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Second Circuit Rules Federal Warrants Do Not Apply to Electronic Information Stored Overseas

On July 14. 2016, the Second Circuit ruled that the government cannot lawfully use a search warrant to compel access to consumer data stored by Microsoft Corporation (Microsoft) overseas.1 In its decision, the court overturned a district court order2 denying Microsoft’s motion to quash the warrant and holding Microsoft in contempt for its failure to comply with the warrant.

The dispute arose in connection with the U.S. Department of Justice (DOJ)’s efforts to execute a warrant under the Stored Communications Act (SCA) to seize emails that Microsoft stores in Dublin, Ireland.3 U.S. investigators were seeking the information from Microsoft as part of a narcotics investigation. In seeking to quash the warrant, Microsoft argued that Congress did not intend the SCA’s provisions to apply internationally. Microsoft pointed to the use of the term “warrant” in the SCA and argued that warrants traditionally have territorial limitations. Further, according to Microsoft, Congress did not intend to expand the reach of warrants under SCA and doing so would potentially expose U.S. citizens to similar overreach by foreign governments. Several large companies have filed amicus briefs in support of Microsoft’s position. In essence, Microsoft and supporting amici asked the Second Circuit to prevent the DOJ from forcing them to become agents of the government (by collecting information sought by the DOJ) and to curtail the DOJ’s use of shortcuts around treaties and other processes for handling international information requests through the domestic court system. In response, the DOJ maintained that the key question was not whether the data was stored abroad or domestically, but rather whether Microsoft, as a company subject to the DOJ’s jurisdiction, maintained control over the information sought by the warrant.

The Second Circuit agreed with Microsoft’s position, and held that SCA does not “authorize courts to issue and enforce against U.S.-based service providers warrants for the seizure of customer e-mail content that is stored exclusively on foreign servers.” The court’s opinion emphasized that the presumption that U.S. laws do not apply exterritorialy was not overcome. Further, according to the court, SCA was passed primarily as a privacy protection law and its language embodies “an expectation of privacy in [electronic] communications. . . and [imposes] procedural restrictions on the government’s (and other third party) access to priority stored communications.” Allowing the government to access data stored abroad would be inconsistent with the goals of the law. The court’s decision prevents the DOJ from accessing internationally stored electronic information by an SCA warrant, and requires that the government seek this information through treaties and other processes established with foreign governments to handle such requests.

1 In re Warrant to Search a Certain E-Mail Account Controlled & Maintained by Microsoft Corp., No. 14‐2985 (2d Cir. July 14, 2016). The Second Circuit’s decision is available here.

2 In re Warrant to Search a Certain E-Mail Account Controlled & Maintained by Microsoft Corp., No. 13-MJ-2814, 2014 WL 4629624 (S.D.N.Y. Aug. 29, 2014).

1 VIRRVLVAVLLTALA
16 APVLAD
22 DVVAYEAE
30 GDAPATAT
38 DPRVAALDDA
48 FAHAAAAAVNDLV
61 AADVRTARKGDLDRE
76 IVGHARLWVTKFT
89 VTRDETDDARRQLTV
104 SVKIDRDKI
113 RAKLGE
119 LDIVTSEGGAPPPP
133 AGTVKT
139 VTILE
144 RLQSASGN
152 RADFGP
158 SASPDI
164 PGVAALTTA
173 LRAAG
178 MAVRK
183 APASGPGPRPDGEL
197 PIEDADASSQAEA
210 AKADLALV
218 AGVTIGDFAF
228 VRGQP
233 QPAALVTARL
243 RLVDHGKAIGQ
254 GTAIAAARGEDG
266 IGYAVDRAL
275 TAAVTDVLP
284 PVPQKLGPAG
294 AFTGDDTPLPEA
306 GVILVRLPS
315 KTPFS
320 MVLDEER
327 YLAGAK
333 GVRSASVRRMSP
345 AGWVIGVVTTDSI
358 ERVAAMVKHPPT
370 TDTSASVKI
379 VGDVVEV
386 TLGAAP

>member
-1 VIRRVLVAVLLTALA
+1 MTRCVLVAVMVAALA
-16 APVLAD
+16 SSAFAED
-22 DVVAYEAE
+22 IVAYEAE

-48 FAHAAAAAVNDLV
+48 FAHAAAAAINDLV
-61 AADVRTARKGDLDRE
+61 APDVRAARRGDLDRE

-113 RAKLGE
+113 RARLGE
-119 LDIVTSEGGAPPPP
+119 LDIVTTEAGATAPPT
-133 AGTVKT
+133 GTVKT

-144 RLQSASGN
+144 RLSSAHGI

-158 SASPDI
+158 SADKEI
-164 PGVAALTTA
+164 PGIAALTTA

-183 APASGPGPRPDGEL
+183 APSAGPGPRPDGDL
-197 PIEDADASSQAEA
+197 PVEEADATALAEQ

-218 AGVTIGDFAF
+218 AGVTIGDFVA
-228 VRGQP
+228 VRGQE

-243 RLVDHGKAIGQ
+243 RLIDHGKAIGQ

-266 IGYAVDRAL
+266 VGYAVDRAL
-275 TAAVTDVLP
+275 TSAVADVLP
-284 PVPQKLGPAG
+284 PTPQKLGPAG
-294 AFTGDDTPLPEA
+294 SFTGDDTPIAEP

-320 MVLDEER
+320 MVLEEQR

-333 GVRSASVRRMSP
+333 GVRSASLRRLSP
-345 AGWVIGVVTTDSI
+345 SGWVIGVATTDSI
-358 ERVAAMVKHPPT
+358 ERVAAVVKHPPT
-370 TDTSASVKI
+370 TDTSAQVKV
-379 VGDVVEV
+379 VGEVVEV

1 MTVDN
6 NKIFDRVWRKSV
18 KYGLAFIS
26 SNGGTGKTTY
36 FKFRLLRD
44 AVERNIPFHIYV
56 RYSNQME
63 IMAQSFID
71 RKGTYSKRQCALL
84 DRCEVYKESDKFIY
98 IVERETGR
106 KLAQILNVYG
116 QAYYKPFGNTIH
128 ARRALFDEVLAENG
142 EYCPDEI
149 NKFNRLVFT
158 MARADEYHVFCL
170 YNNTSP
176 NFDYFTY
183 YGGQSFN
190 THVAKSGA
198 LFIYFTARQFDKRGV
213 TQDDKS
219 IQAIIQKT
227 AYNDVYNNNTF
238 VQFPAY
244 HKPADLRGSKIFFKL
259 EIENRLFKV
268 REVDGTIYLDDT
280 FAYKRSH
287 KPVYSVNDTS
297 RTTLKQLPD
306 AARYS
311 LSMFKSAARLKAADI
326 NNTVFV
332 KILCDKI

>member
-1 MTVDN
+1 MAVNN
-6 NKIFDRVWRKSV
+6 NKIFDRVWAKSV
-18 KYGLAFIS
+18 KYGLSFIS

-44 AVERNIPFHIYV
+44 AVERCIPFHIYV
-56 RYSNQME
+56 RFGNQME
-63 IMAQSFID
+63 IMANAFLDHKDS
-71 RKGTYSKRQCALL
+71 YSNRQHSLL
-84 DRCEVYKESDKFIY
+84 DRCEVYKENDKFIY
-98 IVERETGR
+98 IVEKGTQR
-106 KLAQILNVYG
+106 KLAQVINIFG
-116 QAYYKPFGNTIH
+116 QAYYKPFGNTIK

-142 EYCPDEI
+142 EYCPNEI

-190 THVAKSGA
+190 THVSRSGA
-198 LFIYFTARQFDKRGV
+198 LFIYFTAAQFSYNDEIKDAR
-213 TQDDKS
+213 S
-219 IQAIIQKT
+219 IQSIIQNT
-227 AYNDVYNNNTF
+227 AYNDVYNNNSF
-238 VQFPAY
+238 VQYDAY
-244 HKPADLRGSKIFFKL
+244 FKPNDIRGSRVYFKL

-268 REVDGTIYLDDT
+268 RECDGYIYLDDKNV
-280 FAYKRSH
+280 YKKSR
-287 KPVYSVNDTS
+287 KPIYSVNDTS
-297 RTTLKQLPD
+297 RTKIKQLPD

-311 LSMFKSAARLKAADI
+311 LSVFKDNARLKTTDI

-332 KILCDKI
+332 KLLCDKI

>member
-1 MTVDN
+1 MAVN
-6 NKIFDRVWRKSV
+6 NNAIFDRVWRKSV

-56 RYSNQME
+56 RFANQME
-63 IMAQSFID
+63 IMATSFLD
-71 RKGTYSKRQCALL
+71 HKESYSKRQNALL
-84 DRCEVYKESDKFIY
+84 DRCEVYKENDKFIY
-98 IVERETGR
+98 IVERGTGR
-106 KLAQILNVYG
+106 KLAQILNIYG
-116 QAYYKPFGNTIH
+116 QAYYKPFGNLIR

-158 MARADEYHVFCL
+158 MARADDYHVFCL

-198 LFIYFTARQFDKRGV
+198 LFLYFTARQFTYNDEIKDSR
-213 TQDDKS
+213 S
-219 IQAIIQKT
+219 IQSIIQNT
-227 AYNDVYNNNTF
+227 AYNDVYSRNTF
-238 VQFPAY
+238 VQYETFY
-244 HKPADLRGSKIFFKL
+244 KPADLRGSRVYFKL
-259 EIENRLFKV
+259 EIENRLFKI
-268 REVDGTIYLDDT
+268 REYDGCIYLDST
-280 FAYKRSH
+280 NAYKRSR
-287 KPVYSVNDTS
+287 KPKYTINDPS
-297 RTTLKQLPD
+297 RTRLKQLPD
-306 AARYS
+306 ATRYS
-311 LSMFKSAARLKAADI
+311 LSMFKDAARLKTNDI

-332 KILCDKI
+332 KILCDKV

3 18 U.S.C. §§ 2701-2712

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About this Author

Chelsea L. O’Donnell, Bracewell, securities fraud attorney, public corruption lawyer

Chelsea L. O’Donnell concentrates her practice on white collar criminal defense, internal investigations, and regulatory enforcement matters. She represents clients in connection with Foreign Corrupt Practice Act (FCPA) compliance, securities fraud, and public corruption. Chelsea assists corporate clients with internal investigations of potential misconduct, often in response to allegations of fraud or insider trading. She also represents clients who face civil suits and regulatory actions in connection with criminal matters, including SEC and FINRA investigations and...

Philip Bezanson, white collar criminal defense, securities, attorney, Bracewell
Managing Partner, Seattle

Philip J. Bezanson's practice focuses on white collar criminal defense, internal investigations, securities enforcement and regulatory matters.

Mr. Bezanson is a member of the Bracewell & Giuliani LLP team that has represented corporate and individual clients in recent high-profile and complex cases, including the Deepwater Horizon explosion, the George Washington Bridge lane closure and General Motors ignition switch investigations, "Pay to Play" cases in New York, New Mexico and Illinois, the stock options backdating cases, and a variety of matters involving the Foreign Corrupt Practices Act, accounting practices at publicly traded companies, and trading desks at financial institutions. Mr. Bezanson regularly defends corporations and executives facing allegations of securities fraud, antitrust violations, environmental crimes, bribery, mail/wire fraud, tax offenses and other business crimes or regulatory violations.  He also conducts internal investigation work on behalf of corporate clients, their boards of directors or board sub-committees.

Glen A. Kopp,  Bracewell Law firm, White Collar Defense attorney

Glen Kopp, former Assistant United States Attorney in the Southern District of New York, is a partner in Bracewell & Giuliani’s white collar, internal investigations and regulatory enforcement practice in New York. Prior to joining the firm, he served for five years in the U.S. Department of Justice, handling all phases of the federal criminal process.

In private practice and at DOJ, he has handled regulatory enforcement matters, criminal proceedings, litigation and internal investigations relating to financial institutions; corporate,...